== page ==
It is no doubt that people remember mascots and that they stand out from the crowd however, it is a demanding task to manage a mascot logo as you’re not only responsible of the logo but also the mascot meaning you’re handling two things at once where one is depending on the other.
Let’s look at another very famous mascot:
Being one of the cool kids at school you definitely ought to recognize this guy.
The Kool-aid mascot, ‘Kool-Aid Man’ was a large glass pitcher filled with red-colored kool-aid and had a catchphrase saying, “Oh Yeah!” while breaking through a wall. He has no doubt made a great name for himself and acts as a great example for up and coming mascots.
Mascot logos also set the grounds for marketing, meaning, since they are the face of your brand, you may include them in commercials, live events and even social media.
Here’s how Kool-aid achieved this:
Kool-aid man actually made such a great name for himself that he even got his footprints established and displayed in the Hastings museum, Nebraska.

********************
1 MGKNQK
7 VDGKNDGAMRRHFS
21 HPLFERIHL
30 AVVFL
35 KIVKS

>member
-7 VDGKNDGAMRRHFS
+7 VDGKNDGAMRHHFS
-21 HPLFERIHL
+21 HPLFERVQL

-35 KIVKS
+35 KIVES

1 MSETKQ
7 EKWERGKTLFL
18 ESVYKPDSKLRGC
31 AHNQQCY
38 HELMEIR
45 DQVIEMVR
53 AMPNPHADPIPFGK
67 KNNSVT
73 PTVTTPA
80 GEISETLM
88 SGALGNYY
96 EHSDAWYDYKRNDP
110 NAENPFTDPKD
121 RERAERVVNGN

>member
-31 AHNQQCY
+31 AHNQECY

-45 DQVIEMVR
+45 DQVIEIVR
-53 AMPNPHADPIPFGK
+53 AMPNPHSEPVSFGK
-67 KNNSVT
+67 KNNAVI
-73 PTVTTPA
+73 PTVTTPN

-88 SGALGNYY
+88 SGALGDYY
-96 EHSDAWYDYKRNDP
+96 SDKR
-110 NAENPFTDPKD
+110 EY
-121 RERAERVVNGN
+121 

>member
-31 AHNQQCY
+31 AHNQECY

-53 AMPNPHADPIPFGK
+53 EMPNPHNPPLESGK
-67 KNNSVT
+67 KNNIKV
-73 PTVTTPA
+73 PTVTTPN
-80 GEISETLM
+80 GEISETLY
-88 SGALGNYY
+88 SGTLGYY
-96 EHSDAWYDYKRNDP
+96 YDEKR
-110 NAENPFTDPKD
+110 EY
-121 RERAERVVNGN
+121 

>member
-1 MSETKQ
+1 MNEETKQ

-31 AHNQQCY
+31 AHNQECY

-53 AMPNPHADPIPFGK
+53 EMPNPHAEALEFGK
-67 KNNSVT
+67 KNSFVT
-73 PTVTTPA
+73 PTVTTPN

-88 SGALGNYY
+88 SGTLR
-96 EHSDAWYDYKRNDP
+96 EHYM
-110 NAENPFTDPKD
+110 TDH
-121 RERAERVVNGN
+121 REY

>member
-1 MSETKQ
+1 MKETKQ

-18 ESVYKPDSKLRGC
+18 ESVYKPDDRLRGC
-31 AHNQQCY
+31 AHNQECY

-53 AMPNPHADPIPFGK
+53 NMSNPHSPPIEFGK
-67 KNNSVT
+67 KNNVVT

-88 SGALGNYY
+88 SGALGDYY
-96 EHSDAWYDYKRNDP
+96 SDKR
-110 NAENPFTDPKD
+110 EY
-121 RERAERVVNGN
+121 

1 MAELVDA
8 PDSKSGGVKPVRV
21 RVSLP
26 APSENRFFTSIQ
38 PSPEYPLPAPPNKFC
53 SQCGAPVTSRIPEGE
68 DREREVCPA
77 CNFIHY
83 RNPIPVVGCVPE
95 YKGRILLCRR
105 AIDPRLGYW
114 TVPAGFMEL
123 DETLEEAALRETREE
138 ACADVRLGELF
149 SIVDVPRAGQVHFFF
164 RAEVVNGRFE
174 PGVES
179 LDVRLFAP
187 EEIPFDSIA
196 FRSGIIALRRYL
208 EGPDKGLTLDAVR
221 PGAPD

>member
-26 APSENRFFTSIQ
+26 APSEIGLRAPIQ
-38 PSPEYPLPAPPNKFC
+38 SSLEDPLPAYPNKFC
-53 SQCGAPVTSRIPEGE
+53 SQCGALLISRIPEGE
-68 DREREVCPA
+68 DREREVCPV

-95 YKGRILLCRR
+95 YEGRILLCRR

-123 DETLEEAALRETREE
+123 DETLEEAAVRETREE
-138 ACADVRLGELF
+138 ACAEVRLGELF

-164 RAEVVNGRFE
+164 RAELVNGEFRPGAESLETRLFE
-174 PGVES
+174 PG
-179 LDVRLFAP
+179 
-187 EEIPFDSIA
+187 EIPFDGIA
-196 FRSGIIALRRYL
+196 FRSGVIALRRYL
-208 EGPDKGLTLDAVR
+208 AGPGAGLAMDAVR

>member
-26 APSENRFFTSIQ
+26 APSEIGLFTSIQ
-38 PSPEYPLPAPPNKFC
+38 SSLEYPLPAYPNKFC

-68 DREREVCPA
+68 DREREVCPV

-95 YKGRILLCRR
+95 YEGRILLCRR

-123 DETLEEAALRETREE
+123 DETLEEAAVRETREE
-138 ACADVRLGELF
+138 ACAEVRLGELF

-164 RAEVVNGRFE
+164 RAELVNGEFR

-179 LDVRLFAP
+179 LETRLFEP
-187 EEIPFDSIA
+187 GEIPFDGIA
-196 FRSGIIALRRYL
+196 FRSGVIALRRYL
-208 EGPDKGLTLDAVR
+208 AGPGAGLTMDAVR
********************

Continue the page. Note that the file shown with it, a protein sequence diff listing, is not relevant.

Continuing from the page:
If you are going for a mascot logo you have to know what you’re getting yourself into as being the face of your brand it would be a daunting task to rebrand or maintain you’re character throughout the years.
For example, when’s the last time you saw Ronald McDonald? The friendly (I thought he was creepy but since majority people said he was friendly we’ll go with that) and warm welcoming clown. Probably a very long time ago right? This is what McDonald’s had to say;
We’re afraid that Ronald McDonald’s no longer appears in McDonald’s U.K. advertising, he is still very busy working for us. He often travels up and down the country to help promote some of our exciting new activities and visits our restaurants to make sure everyone is enjoying their meals.MCDonald’s UK
Yeah, so he probably ain’t coming back…
When to use a mascot logo?
- Mascot logos are usually used when the target audience is kids, family or energetic crowds. You’ll see mascot logos being used the most on gaming events like eSports:
- If you require a logo that is a one size fits it all, then you shouldn’t go for a mascot logo. The reason for this is that if you want to print your logo on stationery materials resizing the logo can actually cause a loss in quality and details since the logo usually does have a lot of small detailing on it